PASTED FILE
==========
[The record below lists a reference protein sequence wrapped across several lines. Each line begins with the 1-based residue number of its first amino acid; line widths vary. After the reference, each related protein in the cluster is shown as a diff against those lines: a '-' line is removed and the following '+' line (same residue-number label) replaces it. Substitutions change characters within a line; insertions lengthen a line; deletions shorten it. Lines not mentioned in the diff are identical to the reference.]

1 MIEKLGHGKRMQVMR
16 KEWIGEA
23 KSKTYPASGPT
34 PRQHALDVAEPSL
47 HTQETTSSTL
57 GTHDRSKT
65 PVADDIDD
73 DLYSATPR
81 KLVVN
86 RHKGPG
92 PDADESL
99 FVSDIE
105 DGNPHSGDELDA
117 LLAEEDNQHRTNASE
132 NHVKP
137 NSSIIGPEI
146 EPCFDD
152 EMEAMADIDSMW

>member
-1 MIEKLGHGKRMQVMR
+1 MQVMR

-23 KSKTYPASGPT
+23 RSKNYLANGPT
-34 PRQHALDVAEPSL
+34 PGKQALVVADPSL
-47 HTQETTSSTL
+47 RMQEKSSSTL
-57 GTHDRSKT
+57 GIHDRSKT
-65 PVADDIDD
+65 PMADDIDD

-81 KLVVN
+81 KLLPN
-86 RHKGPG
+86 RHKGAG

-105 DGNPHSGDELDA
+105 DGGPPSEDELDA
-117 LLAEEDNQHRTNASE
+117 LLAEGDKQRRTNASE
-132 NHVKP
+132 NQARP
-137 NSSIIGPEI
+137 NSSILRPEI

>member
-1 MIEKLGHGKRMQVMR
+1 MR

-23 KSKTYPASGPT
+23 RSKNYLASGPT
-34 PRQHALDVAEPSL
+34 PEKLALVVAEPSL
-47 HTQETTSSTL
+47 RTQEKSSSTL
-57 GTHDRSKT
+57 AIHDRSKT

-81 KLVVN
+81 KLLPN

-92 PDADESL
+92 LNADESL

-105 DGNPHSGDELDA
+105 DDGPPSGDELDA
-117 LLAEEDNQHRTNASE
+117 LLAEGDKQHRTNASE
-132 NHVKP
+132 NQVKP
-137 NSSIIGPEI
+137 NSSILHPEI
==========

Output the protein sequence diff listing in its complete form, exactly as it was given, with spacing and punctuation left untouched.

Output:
[The record below lists a reference protein sequence wrapped across several lines. Each line begins with the 1-based residue number of its first amino acid; line widths vary. After the reference, each related protein in the cluster is shown as a diff against those lines: a '-' line is removed and the following '+' line (same residue-number label) replaces it. Substitutions change characters within a line; insertions lengthen a line; deletions shorten it. Lines not mentioned in the diff are identical to the reference.]

1 MIEKLGHGKRMQVMR
16 KEWIGEA
23 KSKTYPASGPT
34 PRQHALDVAEPSL
47 HTQETTSSTL
57 GTHDRSKT
65 PVADDIDD
73 DLYSATPR
81 KLVVN
86 RHKGPG
92 PDADESL
99 FVSDIE
105 DGNPHSGDELDA
117 LLAEEDNQHRTNASE
132 NHVKP
137 NSSIIGPEI
146 EPCFDD
152 EMEAMADIDSMW

>member
-1 MIEKLGHGKRMQVMR
+1 MQVMR

-23 KSKTYPASGPT
+23 RSKNYLANGPT
-34 PRQHALDVAEPSL
+34 PGKQALVVADPSL
-47 HTQETTSSTL
+47 RMQEKSSSTL
-57 GTHDRSKT
+57 GIHDRSKT
-65 PVADDIDD
+65 PMADDIDD

-81 KLVVN
+81 KLLPN
-86 RHKGPG
+86 RHKGAG

-105 DGNPHSGDELDA
+105 DGGPPSEDELDA
-117 LLAEEDNQHRTNASE
+117 LLAEGDKQRRTNASE
-132 NHVKP
+132 NQARP
-137 NSSIIGPEI
+137 NSSILRPEI

>member
-1 MIEKLGHGKRMQVMR
+1 MR

-23 KSKTYPASGPT
+23 RSKNYLASGPT
-34 PRQHALDVAEPSL
+34 PEKLALVVAEPSL
-47 HTQETTSSTL
+47 RTQEKSSSTL
-57 GTHDRSKT
+57 AIHDRSKT

-81 KLVVN
+81 KLLPN

-92 PDADESL
+92 LNADESL

-105 DGNPHSGDELDA
+105 DDGPPSGDELDA
-117 LLAEEDNQHRTNASE
+117 LLAEGDKQHRTNASE
-132 NHVKP
+132 NQVKP
-137 NSSIIGPEI
+137 NSSILHPEI